Let's be clear, Mr. Mosher is Ms. LaWall's endorsed and chosen successor. Although he recently indicated his support of the Second Chances Act, he can point to no efforts he has made over the last 15 years to suggest, let alone to advance or implement, any systemic changes to our broken criminal justice system. Mosher publicly advocated for LaWall's reelection four years ago and although his newly voiced commitment to criminal justice reform is welcome, it appears to have only emerged with his candidacy for office.

In addition to LaWall, Mosher is emphatically endorsed by Republican mega-donor Jim Click, who has made the maximum contribution to his campaign-a fact that should trouble anyone who supports progressive reform and accountability.

In contrast we have in another candidate, Laura Conover, a woman whose entire career has been shaped by the desire to change a failed system. She began formally advocating against the death penalty as a teenager and has promised that as county attorney, not another dime of that office's resources will be squandered pursuing a sentence that provides no deterrence to crime and no closure for its victims.

Additionally she will stop the current emphasis on prosecuting victimless and low-level crimes. By doing so she will free up the time and talent of the deputy attorneys to effectively deal with taking violent criminals off the streets. This shift in vision proposed by Conover includes reinstating the County Attorney's Fraud Division and taking an active role in enforcing environmental protections.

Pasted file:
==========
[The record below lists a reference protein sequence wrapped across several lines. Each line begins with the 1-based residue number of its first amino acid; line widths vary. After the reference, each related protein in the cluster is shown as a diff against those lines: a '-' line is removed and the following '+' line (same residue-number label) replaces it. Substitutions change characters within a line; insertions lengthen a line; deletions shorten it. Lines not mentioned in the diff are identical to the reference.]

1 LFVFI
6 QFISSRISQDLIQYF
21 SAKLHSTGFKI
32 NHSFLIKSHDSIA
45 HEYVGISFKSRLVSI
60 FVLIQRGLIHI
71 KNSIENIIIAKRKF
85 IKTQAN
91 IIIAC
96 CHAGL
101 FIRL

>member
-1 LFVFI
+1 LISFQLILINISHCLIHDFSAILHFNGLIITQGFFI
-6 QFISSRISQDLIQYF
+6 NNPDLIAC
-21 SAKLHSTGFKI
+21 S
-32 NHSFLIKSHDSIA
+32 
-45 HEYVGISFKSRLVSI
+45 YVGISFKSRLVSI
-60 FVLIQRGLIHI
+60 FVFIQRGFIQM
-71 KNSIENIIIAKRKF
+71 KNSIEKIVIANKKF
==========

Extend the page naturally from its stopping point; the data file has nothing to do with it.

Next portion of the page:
Over the past 15 years, Conover served as both a county and federal public defender, and in private practice has acted as a tireless advocate for crime victims and their families. She has worked with companies to help people transition from prison to the workforce and two years ago was appointed by federal judges under the "Criminal Justice Act" to represent and manage more than 400 contract attorneys appearing before the federal bench.